Stubbs And The Horse focuses on the equestrian theme in the work of George Stubbs, not only the greatest of all British horse painters, but arguably the greatest painter of horses in the history of European art. Quite simply, Stubbs sought to capture the individual character of each horse, in the same way that any portrait painter does with his subject. Assembling some of Stubbs's finest paintings and most beautiful anatomical drawings and engravings, the exhibition explores the social, cultural and intellectual environment in which they were produced, providing an insight into the importance of the horse in 18th century British culture. Fundamental to Stubbs's unrivalled understanding of horses and their physiognomy, are the anatomical drawings and prints that he painstakingly made in an eighteen month period from 1756, which are featured extensively. They were the first anatomical studies of horses to be published since the 16th century, and were drawn directly from the dissections that Stubbs personally performed in a farmhouse in Horkstow. The exhibition comprises 35 paintings, including the life size portrait of 'Whistlejacket', 32 works on paper and 2 enamelled works - a technique that Stubbs developed with Josiah Wedgwood. It includes Stubbs's 'sublime' paintings of horses attacked by lions, and his classically inspired, frieze-like studies of mares and foals at stud farms, as well as riding portraits, conversation pieces and scenes from the stableyard and racecourse. National Gallery until 25th September.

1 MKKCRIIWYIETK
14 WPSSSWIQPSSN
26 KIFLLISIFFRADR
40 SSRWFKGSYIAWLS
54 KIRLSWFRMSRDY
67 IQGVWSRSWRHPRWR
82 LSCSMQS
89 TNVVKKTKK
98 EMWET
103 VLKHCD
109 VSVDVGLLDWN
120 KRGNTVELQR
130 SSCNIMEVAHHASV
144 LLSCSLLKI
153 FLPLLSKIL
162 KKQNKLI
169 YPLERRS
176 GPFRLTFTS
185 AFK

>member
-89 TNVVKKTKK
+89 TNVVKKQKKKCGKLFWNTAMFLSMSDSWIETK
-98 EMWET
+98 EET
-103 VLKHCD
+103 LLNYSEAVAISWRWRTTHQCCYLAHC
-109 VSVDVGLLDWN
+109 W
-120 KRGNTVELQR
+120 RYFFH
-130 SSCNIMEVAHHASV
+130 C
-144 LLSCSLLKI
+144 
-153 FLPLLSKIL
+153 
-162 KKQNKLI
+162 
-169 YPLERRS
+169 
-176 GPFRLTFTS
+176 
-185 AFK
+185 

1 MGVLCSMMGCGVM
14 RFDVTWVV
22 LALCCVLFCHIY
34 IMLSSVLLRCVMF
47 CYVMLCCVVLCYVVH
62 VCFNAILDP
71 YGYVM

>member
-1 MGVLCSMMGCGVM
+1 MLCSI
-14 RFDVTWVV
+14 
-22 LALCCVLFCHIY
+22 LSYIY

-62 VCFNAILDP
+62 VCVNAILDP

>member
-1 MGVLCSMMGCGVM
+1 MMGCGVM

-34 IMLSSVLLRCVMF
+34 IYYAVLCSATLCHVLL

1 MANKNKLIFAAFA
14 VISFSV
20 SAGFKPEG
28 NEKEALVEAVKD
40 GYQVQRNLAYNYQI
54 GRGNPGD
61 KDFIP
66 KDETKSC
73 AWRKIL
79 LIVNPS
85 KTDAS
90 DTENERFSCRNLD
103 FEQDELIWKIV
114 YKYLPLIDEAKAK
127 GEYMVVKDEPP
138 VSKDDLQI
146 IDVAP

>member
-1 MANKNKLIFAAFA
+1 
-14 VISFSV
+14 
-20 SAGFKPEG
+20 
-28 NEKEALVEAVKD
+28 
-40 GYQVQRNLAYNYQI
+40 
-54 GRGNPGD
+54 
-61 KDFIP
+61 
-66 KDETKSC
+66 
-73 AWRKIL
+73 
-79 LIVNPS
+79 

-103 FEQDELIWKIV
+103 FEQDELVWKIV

Concluding

Think & Wonder, Wonder & Think features the work of over twenty contemporary East London artists, who have been inspired by the unique toys, games and costumes in the permanent collection. Their creations are displayed alongside and amongst the objects that motivated them, providing a treasure hunt for visitors. Inspired by the dolls' houses, Kezia Cantwell-Wright has constructed a miniature tower block (more representative of the surrounding area than the Victorian building that houses the museum); while David Musgrave has made a tiny humanoid to sit among the mechanical toys; Dustin Ericksen has created his own display case, in which he has put photographs of the exhibits (perhaps pandering to what appears to be the current thinking in museums that seeing a video of an object is better than seeing the object itself); Lali Chetwynd is staging performances by local children; and there are works by Brian Griffiths, Jeff McMillan and Cornelia Parker, plus a tree planted for the porcelain dolls to enjoy, and a sculpture of seaside memories provoked by a display of buckets and spades. Museum of Childhood, Bethnal Green until 31st July.